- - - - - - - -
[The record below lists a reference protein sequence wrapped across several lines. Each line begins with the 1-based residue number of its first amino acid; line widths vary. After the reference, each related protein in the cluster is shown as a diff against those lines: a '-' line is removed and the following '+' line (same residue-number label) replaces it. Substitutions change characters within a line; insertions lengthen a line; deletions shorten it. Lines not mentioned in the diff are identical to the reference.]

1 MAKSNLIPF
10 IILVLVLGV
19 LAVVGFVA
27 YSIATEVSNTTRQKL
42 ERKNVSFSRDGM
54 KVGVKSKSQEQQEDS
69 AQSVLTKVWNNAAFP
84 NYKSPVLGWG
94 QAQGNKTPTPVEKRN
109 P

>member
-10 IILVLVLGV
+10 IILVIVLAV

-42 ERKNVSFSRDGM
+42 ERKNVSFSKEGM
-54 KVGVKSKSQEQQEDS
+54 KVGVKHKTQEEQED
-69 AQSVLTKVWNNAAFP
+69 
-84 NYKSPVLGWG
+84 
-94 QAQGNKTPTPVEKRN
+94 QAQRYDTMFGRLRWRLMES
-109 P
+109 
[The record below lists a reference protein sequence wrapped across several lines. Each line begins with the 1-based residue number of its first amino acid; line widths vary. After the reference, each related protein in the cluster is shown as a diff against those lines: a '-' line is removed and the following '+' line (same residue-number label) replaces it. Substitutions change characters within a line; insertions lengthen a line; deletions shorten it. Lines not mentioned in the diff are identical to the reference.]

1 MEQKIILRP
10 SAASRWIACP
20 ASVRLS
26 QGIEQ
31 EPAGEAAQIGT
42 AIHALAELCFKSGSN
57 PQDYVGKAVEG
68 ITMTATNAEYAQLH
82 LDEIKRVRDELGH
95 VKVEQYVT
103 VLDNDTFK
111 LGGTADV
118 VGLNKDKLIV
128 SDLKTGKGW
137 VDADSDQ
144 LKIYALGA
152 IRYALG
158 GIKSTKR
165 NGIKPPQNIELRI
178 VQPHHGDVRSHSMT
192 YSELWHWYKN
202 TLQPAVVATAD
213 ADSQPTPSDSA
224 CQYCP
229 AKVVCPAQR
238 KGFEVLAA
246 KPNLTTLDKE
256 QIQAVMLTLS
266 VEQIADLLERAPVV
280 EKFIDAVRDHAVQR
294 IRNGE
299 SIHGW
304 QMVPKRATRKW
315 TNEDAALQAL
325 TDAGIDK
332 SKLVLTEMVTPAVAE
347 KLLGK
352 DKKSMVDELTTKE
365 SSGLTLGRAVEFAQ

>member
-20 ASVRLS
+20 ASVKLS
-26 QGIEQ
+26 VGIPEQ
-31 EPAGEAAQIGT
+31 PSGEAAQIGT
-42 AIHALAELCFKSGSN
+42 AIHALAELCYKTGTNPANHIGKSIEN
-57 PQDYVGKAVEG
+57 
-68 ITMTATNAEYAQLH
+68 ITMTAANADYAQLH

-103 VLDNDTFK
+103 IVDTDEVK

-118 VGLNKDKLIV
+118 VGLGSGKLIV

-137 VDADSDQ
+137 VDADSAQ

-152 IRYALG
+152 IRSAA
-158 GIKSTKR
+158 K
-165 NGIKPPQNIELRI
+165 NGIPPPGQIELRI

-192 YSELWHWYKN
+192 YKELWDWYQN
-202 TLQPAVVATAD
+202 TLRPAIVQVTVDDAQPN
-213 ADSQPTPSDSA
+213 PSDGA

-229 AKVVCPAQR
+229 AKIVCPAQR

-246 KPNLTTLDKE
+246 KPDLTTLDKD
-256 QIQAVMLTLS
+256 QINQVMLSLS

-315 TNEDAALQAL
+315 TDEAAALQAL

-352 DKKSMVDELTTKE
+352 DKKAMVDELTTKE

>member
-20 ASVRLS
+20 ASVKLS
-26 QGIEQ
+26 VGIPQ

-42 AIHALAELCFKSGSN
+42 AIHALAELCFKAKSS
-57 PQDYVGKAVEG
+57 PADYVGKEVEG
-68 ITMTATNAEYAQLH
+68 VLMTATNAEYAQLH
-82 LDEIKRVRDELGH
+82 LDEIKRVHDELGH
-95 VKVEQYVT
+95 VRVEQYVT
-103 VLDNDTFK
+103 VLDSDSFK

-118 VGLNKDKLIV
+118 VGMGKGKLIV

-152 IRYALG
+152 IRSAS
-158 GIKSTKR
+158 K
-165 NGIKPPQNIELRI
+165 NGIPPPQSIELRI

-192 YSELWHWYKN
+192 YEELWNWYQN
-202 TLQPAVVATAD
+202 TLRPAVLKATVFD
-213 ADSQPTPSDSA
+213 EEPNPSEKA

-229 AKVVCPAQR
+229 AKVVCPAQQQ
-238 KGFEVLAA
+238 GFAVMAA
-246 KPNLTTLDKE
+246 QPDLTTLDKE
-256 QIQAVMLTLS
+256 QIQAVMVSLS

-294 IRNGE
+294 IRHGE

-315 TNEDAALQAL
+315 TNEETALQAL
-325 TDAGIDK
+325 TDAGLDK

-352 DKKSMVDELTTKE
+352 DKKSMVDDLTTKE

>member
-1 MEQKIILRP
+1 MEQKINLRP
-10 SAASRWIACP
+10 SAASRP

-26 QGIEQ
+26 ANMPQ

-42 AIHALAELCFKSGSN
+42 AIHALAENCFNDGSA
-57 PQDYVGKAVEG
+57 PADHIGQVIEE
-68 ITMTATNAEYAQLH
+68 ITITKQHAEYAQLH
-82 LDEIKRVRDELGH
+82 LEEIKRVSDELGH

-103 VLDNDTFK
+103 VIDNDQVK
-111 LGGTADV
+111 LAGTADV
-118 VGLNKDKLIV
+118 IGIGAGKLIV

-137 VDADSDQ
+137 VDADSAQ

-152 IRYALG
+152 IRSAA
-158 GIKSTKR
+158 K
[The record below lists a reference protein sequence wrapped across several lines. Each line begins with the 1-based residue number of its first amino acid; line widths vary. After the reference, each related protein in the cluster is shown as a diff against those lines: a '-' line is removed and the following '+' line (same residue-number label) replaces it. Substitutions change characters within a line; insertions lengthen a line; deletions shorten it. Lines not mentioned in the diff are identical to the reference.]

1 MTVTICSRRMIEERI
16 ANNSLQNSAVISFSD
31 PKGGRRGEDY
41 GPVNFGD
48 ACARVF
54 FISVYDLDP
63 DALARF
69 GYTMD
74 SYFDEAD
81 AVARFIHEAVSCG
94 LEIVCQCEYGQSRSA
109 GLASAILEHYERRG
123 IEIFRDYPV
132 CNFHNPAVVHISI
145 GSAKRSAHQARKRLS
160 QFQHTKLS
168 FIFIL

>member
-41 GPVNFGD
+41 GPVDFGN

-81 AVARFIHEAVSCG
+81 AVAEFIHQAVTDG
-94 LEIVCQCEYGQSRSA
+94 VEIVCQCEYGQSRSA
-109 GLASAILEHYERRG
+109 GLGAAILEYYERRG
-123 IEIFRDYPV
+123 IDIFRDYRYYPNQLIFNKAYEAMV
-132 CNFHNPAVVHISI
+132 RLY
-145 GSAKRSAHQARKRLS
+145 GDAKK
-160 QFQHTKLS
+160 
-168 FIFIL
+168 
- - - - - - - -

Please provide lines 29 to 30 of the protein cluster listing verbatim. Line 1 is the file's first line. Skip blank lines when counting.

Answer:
10 SAASRWIACP
20 ASVRLS